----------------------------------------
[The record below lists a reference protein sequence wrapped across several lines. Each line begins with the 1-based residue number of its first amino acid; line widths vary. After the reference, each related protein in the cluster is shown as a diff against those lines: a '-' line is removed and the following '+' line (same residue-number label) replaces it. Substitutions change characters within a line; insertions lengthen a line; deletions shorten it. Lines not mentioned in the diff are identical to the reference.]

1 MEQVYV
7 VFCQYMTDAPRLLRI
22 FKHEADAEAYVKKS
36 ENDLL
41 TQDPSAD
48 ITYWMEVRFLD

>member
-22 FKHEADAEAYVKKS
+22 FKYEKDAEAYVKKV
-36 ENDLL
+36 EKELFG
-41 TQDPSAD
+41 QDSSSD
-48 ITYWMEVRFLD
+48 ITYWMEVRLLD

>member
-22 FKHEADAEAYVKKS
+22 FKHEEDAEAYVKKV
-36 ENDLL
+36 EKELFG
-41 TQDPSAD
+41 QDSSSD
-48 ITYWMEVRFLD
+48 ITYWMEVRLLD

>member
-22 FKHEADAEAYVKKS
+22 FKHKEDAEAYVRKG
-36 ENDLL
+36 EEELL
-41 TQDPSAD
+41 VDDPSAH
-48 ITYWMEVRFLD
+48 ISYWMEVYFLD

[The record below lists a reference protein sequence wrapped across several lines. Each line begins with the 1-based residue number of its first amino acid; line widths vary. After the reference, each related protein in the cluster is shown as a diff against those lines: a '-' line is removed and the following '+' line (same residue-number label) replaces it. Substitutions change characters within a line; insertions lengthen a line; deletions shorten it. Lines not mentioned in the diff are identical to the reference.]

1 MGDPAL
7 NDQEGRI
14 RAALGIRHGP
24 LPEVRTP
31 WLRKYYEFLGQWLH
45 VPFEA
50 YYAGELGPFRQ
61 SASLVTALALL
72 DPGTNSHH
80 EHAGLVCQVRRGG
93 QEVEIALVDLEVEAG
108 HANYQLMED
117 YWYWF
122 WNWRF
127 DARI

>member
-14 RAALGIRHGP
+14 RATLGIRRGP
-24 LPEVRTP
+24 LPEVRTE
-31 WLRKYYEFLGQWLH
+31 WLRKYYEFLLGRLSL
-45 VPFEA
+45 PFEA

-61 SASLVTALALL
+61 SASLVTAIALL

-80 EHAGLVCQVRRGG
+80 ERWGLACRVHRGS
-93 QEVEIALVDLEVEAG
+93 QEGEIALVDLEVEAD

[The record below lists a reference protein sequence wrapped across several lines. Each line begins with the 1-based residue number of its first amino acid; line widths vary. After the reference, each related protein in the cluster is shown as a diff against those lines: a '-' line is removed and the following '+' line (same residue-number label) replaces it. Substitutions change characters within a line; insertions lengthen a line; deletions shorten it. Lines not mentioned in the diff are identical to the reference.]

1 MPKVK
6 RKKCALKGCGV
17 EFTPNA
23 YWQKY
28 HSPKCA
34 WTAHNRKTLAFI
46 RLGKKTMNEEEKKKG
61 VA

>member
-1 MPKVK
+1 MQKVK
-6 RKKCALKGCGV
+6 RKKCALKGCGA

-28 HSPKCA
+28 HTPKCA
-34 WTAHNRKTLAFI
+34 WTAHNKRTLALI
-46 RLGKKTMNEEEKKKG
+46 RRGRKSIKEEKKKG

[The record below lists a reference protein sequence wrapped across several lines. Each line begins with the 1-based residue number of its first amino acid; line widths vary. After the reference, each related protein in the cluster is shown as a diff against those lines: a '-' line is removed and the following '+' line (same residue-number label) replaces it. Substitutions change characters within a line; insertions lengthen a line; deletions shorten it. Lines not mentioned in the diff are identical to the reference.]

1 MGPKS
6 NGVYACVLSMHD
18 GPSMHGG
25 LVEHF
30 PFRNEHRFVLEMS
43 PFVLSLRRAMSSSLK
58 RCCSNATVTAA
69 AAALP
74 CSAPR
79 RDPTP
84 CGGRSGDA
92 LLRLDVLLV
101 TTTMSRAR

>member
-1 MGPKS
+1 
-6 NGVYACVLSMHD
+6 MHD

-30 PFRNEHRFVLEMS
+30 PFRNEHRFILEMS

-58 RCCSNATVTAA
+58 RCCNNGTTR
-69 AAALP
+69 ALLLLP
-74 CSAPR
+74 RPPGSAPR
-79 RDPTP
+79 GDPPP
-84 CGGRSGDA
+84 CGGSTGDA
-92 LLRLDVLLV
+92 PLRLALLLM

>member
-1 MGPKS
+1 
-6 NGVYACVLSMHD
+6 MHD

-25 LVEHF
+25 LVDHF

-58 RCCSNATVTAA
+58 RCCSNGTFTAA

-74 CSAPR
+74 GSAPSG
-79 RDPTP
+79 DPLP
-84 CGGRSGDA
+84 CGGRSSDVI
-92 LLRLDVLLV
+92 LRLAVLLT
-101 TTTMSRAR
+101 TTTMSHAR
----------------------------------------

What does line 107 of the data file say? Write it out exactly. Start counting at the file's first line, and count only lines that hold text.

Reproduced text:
-58 RCCSNATVTAA